By: Jaycie Cash
I grew up with my bra strap showing.
From the age of 11 on, I was aware that if something could go wrong with my clothes it would. Naturally, it wouldn’t happen until I was in the most embarrassing spot possible, but happen it would.
A treasure-trove of broken zippers—the most memorable in front of the punchbowl at a formal dance when I was practically doing a backbend, trying to avoid the unwelcome advances of a drunken chaperone (don’t ask)—broken heels, popped buttons, hooks that lured eyes away from the cloth to which they’d been sewn, snaps that insisted on being free and single and letting their freak flag fly . . . you name it and I’ve experienced it. And, no, none of this was the result of wearing a size or three too small. Not that I’m above that sort of thing, just too well versed in the likelihood of disaster to give it a try.
All of that to say I’m in no position to judge others for a wardrobe malfunction.
Before I go any further it’s important for me to stress I deeply admire Dolly Parton. What’s not to like? She’s not just her own person, she’s kind and polite to others (at least while on talk shows), witty and seems sweetly confident. And lets not forget she’s a brilliant businesswoman: she wrote—but more importantly kept the rights to—a lot of hit songs. Plus, she has her own darn amusement park. Who else do you know who can say that? There’s no Jayciewood out there, my friends. And one isn’t likely to pop up anytime soon.
What I like most of all, however, is that quick though Dolly is to admit her style has yet to be universally adopted, she isn’t afraid to embrace it publicly, proudly, completely and pretty darn tightly (something I could never bring myself to do for all the reasons mentioned above). I’m particularly fond of something I’ve heard her say more than once on a talk show or some other venue: “It costs a lot to look this cheap.”
Come on, admit it, ya gotta love her.
So when I heard she was gonna be a guest on a late-night talk show recently, I made it a point to watch. Never one to disappoint, Dolly was her usual delightful self. It was when she performed at the end of the program, standing on an extremely bright stage, that my eyebrows—in need as they so often are of a bit of judicious plucking—reached new heights on my forehead. Dolly was wearing a tight-fitting top and a full, rather gauzy skirt. She was not, however, wearing a slip.
A slip would have been a good idea.
Two slips probably wouldn’t have hurt.
Essentially, standing in front of the light as she was, she needn’t have worn the skirt at all. But it’s only fair to point out that Dolly Parton has the most toned thighs I’ve ever seen on a woman living deep in the heart of her 6th decade. Now, do I think she wanted some publicity and as a result schemed and planned to display her well-toned gams, and therefore intentionally left her slip on her tour bus that night? I most certainly do not. Caw caw happens, my friends, even to the best and most famous of us.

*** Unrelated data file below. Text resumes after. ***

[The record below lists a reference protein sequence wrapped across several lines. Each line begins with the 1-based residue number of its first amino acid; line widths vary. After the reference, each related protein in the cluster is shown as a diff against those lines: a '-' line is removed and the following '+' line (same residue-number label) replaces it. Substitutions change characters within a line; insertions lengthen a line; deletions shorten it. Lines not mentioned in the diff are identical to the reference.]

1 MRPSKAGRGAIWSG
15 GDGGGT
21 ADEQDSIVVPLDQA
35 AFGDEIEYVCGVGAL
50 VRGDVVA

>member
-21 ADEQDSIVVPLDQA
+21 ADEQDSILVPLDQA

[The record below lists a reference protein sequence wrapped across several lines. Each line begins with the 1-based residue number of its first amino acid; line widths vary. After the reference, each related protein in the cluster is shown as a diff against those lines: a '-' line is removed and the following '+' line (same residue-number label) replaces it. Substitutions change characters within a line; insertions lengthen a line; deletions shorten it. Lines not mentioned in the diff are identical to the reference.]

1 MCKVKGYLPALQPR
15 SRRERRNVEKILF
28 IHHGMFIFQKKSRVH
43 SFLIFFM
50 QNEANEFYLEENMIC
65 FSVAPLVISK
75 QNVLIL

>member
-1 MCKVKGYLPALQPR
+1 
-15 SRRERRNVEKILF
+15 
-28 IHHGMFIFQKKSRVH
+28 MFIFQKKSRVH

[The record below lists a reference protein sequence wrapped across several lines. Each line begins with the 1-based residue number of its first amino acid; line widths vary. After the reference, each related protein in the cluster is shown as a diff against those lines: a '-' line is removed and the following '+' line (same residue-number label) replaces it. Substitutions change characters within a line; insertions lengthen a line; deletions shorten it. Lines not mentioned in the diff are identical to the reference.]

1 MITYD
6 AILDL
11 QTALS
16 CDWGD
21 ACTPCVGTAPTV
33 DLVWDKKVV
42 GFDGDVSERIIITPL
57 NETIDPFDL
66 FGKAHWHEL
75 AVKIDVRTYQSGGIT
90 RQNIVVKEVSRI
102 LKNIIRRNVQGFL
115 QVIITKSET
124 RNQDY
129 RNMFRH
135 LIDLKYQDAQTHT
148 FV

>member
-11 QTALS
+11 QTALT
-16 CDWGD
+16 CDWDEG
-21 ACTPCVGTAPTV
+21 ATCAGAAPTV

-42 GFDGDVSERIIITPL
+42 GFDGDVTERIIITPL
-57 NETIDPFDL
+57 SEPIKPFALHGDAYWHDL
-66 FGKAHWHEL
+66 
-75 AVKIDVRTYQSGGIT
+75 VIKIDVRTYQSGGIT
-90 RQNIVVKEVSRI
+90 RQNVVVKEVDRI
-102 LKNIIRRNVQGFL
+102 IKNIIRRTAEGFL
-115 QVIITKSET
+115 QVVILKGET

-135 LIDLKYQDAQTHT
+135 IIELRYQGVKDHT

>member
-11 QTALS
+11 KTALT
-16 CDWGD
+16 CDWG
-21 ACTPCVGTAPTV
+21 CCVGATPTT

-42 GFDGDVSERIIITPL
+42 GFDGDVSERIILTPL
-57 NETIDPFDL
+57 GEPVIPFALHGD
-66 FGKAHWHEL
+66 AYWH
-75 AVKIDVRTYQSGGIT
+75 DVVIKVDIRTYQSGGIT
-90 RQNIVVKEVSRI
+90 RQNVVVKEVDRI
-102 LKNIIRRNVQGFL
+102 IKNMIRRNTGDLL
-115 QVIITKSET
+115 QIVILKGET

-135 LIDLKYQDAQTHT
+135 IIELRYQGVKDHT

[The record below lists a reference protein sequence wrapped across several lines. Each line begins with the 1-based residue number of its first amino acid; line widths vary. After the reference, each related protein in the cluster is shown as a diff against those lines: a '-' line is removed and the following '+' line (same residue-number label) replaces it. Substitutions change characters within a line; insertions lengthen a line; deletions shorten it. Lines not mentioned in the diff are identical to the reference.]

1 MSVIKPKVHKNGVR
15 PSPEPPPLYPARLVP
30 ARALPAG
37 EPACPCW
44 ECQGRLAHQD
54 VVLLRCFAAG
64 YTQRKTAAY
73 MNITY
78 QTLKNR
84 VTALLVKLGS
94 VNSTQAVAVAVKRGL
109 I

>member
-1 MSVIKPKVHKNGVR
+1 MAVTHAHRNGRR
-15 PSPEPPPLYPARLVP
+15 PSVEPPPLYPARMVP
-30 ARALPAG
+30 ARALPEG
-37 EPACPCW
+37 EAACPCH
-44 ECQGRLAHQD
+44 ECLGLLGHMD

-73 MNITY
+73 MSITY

Do I think less of the magnificent Parton for having this type of thing happen while appearing on national television? How could someone with my clothing history in good conscience do so? How could anyone who’s read this far even ask that question?
There’s no question in my mind that Dolly at some point realized or was told about the skirt issue. Heck, it’s not like it happened in a non-public manner to an unknown person. If she was someone who wanted or needed ANY type of publicity, I’m sure her publicists would have been all over that story, building it into a major event the next day. But they didn’t and it wasn’t. Five will get you ten, it you weren’t watching that night, this is the first you’ve heard of the whole thing.
I’m convinced that being who and what she is (a seasoned, professional performer) Dolly laughed the incident off after making a mental note to always check to make sure her skirt is lined or her slip is on prior to performing in the future. Then she most likely went on her way without giving the matter another thought, because Dolly Parton is comfortable in her own skin.
Elyse Smith, the protagonist of my debut novel, Mrs. Goodfeller, however is not. The Rodney Dangerfield of Scissortail, OK, Elyse has never gotten any respect and has had more than her share of malfunctions in her life, wardrobe and otherwise.
How about you? Have you ever suffered through a public wardrobe malfunction? Have you witnessed an incident where someone else (other than Janet Jackson) had this problem? If so, I’d love to hear about it (please leave out the name of anyone who might have reason to be embarrassed) . . . along with any lessons you learned as a result.
Jaycie Cash blogs on a regular basis for Writerspace.com. Her debut novel, MRS. GOODFELLER, is available through most major eBook outlets, including Amazon and >Barnes and Noble. She’d love for you to like her Facebook Author page.